How should HR respond to bullying?

'I am appalled that this type of behaviour exists at the highest levels'

How should HR respond to bullying?

If recent statistics are anything to go by, HR leaders all over the world have been struggling to deal with workplace bullying.

For example, a survey last year of more than 1,800 Canadians found that while a majority of workers have experienced or witnessed bullying at work, many employers don’t take action to end it.

Moreover, a recent survey in Australia found that more than 60% of Aussies in the legal profession reported that they had been bullied at work.

Female lawyers in Australia reported higher rates of harassment and bullying than their male peers, at 47% (compared with 13% of men) and 73% (50% of men) respectively.

Additionally, when more than 30 managers in New Zealand organisations were asked whether they had ever been bullied in their workplace or if they’d witnessed a colleague getting bullied, nearly all - 94% of respondents said they had been or had witnessed bullying.

Jane Kennelly, Frog Recruitment managing director, said it’s a “staggering and concerning statistic” and a sad indictment on New Zealand workplaces of all shapes and sizes - and it’s got to change.

Indeed, while in a chief executive role, New Zealander Kathy Cunningham experienced workplace bullying that came from a “dysfunctional board with two members”.

“It is soul destroying and just zaps the energy and enthusiasm from you,” said Cunningham.

“I questioned how I was making decisions and my confidence waned.”

Cunningham said these extreme emotions continued until she spoke with a lawyer and received support from the Chair who assured her that her actions were appropriate.

“I’ve recently spoken with other senior leaders who’ve been bullied by their board, which shocks me,” she said.

 “My advice to them is to seek a legal opinion, gather support from other board members and speak up immediately. I am appalled that this type of behaviour exists at the highest levels.”

Cunningham is no longer working in the organisation but says her experience draws advice for those who are experiencing bullying at any level of a business.

“Make sure you are supported at home and with other colleagues and friends. Make self-care a priority and see your GP if sleep is difficult or anxiety exists. I walked a lot which helped immensely.”

So what else can a leader or supervisor do to respond to bullying?

Firstly, it’s important to foster a team atmosphere and encourage people to work together and support one another, according to Kennelly.

If, despite your best efforts, you still have an employee that bullies another employee, address it right away. If you have a HR department, be sure to bring it to their attention.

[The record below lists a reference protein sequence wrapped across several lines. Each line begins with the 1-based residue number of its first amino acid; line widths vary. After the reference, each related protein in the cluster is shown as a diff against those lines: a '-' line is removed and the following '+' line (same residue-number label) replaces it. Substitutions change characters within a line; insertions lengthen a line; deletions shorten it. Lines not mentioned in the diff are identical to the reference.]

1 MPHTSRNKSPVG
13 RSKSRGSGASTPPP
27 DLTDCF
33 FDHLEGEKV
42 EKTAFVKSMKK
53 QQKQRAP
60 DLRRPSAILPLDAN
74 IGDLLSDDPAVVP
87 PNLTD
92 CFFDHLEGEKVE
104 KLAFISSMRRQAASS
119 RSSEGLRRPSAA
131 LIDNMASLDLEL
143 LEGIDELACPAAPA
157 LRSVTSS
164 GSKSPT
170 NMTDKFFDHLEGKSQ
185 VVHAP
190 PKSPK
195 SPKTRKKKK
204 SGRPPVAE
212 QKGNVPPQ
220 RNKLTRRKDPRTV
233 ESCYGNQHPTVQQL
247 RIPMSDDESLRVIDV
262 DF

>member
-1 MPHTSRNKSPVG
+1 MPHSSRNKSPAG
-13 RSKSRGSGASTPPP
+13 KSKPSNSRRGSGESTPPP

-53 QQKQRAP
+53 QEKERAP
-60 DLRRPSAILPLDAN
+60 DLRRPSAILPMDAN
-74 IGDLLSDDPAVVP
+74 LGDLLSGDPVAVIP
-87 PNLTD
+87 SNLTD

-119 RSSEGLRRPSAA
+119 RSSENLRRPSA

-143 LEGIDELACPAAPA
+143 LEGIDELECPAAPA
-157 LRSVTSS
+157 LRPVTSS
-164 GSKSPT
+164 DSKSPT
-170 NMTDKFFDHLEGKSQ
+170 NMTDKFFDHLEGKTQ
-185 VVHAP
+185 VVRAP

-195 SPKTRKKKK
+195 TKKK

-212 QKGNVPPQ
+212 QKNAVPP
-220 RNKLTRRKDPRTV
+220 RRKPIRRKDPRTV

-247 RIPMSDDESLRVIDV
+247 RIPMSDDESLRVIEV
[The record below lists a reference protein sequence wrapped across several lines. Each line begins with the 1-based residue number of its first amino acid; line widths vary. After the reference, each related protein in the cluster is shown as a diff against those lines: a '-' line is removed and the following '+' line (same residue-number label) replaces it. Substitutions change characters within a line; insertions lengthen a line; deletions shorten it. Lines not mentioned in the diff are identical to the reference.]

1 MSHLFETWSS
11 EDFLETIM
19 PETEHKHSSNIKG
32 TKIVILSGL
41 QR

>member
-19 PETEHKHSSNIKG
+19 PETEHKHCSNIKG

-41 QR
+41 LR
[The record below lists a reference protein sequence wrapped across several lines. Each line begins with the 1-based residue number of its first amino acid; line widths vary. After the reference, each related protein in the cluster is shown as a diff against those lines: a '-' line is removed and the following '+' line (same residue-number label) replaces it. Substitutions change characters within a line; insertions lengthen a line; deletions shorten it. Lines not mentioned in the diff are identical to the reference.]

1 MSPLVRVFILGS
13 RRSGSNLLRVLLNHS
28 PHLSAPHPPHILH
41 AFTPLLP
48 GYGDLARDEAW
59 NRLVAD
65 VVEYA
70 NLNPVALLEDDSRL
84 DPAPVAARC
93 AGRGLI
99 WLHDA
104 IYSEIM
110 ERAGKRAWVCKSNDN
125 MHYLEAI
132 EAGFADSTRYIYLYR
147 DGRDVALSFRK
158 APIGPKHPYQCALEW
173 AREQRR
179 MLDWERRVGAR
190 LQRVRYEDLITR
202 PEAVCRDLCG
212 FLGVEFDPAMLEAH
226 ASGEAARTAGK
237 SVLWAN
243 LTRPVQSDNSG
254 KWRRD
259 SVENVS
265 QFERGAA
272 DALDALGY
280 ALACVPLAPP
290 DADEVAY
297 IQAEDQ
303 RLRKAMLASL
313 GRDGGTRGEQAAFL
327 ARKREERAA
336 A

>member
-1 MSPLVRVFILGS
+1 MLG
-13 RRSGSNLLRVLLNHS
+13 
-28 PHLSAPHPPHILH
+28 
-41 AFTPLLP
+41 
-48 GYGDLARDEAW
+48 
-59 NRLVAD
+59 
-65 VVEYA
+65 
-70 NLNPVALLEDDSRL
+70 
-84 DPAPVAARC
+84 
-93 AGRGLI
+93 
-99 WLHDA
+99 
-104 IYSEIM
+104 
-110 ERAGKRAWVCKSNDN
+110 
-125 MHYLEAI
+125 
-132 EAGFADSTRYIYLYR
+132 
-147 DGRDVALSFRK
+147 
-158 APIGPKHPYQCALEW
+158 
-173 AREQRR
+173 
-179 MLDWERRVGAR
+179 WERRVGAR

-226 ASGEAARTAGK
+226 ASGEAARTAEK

Kennelly added that if your company is small and does not have an HR manager or team, talk with the employee about his or her actions.

It’s also important to document the incident in the employee’s file.

Include details about the incident, information about your meeting, as well as dates, times and witnesses so that you have this information should the employee bully the same person again or a different person.

At the close of the meeting, be sure that the offending employee knows what could happen if he or she continues to bully others, added Kennelly.

“Speak with them both separately. Do not pull the victim of the bullying into the meeting with you, this can make the target feel very uncomfortable,” she said.

“Follow up on the situation, situations like these need constant moderating and are not always a quick fix.”

Kennelly also has the following tips if you notice a colleague being bullied at work:

  • Write down the details of the mistreatment soon after you witness it.
  • Keep emails that include evidence of bullying. When you are copied on a mean-spirited email it may be tempting to immediately delete it. Instead, create an email folder for such correspondence and save the “nasty gram” to that folder. You never know when you, or the target, may need such evidence.
  • Reach out to the target privately.
  • Support the target in group settings.
  • Share what you know with HR when you see a pattern of bullying.
  • Take care of yourself. It can be easy to discount the impact of a toxic work environment if you are not the target of hostility, but even witnessing bullying can impact your wellbeing.

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